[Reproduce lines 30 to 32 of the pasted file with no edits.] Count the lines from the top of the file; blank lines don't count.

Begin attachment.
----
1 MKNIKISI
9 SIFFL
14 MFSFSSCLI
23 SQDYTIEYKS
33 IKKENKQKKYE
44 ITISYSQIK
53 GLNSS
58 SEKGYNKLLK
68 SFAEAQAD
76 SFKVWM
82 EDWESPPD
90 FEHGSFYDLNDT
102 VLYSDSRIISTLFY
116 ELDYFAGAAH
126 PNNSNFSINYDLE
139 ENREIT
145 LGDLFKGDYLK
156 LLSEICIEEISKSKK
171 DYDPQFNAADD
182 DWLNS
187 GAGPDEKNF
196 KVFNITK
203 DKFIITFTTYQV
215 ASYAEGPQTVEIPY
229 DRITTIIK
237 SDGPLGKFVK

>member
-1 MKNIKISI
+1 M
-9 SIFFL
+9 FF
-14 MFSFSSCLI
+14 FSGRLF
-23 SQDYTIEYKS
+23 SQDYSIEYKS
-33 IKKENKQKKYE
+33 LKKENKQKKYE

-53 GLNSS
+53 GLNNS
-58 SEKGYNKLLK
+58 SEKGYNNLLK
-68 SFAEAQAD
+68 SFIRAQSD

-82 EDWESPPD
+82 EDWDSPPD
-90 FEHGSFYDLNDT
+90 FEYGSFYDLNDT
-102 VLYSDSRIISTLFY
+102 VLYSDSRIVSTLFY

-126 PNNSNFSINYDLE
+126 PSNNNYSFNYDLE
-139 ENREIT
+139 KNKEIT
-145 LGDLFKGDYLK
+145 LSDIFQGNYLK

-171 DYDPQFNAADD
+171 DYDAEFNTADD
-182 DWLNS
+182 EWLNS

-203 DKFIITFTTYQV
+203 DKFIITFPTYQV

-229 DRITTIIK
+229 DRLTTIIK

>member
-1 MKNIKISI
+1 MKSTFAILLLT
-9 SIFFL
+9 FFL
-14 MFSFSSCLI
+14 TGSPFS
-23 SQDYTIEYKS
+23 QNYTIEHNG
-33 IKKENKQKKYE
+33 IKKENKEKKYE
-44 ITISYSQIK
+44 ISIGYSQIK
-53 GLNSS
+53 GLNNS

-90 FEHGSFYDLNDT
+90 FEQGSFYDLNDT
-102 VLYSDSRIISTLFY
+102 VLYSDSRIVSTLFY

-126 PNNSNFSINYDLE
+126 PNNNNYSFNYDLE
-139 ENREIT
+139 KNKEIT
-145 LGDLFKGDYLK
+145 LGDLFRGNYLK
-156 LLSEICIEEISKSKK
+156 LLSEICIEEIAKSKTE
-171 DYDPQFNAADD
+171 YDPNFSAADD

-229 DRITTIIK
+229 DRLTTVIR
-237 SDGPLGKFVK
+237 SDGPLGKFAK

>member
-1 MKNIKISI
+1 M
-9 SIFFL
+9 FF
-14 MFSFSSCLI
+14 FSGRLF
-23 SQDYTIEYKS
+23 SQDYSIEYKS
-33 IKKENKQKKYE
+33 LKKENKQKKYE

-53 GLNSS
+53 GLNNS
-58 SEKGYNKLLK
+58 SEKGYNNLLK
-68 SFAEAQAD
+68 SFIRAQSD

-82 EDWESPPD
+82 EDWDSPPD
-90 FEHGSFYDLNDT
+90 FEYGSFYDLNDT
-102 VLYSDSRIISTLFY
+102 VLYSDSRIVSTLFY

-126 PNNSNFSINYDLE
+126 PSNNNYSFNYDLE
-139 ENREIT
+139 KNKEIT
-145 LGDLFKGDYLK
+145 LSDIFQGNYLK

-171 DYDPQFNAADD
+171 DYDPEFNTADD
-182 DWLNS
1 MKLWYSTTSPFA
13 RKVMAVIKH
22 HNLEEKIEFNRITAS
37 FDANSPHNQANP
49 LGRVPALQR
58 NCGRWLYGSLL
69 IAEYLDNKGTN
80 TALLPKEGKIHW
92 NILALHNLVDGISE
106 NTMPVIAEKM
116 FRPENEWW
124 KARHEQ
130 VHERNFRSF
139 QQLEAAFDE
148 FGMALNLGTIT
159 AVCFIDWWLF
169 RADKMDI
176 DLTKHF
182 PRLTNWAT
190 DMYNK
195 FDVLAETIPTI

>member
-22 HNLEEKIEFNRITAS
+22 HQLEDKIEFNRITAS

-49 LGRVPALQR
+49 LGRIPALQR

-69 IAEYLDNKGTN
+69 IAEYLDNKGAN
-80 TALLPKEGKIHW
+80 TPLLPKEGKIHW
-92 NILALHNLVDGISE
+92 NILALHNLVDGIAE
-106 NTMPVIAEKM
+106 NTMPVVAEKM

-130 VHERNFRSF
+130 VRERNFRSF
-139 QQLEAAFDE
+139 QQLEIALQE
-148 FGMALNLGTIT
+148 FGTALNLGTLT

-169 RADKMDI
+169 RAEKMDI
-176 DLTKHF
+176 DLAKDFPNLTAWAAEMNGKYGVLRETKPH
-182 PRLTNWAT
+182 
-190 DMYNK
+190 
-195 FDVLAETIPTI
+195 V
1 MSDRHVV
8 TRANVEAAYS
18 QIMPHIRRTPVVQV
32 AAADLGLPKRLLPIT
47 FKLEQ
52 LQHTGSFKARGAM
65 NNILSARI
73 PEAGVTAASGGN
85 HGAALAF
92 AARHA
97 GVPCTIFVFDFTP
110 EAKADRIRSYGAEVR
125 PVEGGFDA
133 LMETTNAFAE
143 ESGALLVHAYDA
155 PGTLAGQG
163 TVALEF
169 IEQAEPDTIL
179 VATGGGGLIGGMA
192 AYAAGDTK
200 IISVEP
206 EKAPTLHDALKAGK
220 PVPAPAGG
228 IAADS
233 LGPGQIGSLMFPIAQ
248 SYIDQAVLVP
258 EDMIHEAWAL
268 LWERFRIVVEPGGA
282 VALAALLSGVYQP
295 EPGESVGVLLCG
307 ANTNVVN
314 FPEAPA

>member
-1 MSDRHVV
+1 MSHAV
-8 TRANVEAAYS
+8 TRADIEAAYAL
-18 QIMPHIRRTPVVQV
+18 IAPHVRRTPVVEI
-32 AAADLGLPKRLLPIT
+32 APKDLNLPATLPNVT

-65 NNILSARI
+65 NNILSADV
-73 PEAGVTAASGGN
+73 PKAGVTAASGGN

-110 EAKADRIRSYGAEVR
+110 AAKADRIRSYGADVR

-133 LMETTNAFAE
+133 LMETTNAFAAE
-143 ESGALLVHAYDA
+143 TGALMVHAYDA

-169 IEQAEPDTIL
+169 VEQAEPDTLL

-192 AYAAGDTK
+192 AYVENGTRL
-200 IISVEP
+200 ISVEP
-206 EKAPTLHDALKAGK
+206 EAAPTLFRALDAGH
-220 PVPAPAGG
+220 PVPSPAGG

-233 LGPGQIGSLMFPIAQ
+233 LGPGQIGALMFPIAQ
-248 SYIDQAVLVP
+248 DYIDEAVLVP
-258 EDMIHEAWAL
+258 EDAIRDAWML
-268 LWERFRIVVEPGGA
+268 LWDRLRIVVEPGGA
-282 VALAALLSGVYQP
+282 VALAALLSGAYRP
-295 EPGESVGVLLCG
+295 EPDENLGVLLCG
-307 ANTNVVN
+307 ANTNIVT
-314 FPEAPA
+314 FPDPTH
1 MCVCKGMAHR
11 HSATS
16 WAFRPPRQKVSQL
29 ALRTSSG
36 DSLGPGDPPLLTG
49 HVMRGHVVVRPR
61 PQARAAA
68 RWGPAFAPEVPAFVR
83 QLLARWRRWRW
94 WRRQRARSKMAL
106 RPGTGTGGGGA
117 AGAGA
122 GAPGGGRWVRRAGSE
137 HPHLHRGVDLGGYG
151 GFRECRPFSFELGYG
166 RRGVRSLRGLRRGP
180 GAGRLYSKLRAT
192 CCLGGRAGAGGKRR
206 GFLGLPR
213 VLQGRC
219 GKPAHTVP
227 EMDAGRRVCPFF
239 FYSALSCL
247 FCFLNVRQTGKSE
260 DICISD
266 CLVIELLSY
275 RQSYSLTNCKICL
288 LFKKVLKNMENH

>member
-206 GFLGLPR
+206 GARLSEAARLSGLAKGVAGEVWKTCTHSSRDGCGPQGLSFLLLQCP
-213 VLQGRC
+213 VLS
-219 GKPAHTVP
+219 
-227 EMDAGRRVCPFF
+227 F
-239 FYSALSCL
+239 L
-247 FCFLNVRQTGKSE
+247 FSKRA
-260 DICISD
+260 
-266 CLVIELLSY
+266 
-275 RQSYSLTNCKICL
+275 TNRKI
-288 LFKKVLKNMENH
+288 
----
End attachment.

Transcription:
-9 SIFFL
+9 FF
-14 MFSFSSCLI